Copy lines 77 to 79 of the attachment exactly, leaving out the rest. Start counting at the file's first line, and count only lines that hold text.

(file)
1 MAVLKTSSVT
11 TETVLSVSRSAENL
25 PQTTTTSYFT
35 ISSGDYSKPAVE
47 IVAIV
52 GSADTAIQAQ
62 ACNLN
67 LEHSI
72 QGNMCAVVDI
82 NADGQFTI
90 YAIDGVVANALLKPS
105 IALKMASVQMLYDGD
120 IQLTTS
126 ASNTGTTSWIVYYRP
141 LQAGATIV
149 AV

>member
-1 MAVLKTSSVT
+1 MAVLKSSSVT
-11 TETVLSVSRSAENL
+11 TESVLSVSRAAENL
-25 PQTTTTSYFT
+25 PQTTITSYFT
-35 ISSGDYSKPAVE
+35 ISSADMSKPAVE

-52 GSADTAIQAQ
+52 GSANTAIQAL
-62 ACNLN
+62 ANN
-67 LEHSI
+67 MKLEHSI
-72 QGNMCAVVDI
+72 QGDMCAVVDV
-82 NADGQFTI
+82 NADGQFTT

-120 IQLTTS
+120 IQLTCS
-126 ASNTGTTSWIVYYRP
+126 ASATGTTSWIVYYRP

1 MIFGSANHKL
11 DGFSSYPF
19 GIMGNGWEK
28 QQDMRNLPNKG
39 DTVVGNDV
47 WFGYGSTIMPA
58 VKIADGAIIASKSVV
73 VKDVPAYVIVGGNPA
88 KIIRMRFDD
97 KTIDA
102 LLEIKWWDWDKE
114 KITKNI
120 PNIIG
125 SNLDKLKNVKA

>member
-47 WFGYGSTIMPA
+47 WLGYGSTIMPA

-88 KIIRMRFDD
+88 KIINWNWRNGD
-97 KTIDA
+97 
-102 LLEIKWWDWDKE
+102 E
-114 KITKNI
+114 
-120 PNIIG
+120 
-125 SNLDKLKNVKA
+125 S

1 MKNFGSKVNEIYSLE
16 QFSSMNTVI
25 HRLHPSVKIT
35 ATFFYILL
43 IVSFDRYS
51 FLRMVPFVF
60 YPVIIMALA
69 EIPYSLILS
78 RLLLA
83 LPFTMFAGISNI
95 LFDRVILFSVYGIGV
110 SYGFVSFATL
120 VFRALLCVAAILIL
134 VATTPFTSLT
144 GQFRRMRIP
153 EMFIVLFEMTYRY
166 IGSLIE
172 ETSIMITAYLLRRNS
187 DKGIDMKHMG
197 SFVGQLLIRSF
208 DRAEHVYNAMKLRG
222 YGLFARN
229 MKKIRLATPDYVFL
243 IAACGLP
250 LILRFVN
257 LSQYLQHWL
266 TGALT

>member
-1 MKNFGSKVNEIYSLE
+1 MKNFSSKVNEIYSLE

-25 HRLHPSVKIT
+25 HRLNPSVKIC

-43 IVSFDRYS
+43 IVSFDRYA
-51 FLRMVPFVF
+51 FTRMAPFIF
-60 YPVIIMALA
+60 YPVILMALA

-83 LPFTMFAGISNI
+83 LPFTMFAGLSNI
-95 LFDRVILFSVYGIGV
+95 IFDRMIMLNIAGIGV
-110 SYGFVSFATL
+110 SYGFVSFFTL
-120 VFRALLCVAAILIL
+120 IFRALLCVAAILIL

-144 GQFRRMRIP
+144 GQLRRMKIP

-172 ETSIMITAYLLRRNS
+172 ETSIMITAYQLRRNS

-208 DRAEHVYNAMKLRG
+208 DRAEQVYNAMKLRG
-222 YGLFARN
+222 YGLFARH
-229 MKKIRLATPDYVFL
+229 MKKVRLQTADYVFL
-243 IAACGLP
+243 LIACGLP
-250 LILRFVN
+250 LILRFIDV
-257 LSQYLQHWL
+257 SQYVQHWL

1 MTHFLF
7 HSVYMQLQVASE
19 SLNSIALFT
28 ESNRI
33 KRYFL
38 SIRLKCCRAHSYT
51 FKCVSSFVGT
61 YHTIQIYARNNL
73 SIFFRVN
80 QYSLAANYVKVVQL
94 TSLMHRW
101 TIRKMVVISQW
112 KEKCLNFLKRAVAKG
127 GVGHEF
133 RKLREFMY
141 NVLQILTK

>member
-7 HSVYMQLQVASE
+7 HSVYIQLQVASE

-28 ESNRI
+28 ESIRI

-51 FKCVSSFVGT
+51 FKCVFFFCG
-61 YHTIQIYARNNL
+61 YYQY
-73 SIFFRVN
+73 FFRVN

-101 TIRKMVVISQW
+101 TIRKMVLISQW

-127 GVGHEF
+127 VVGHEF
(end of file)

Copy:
78 RLLLA
83 LPFTMFAGISNI
95 LFDRVILFSVYGIGV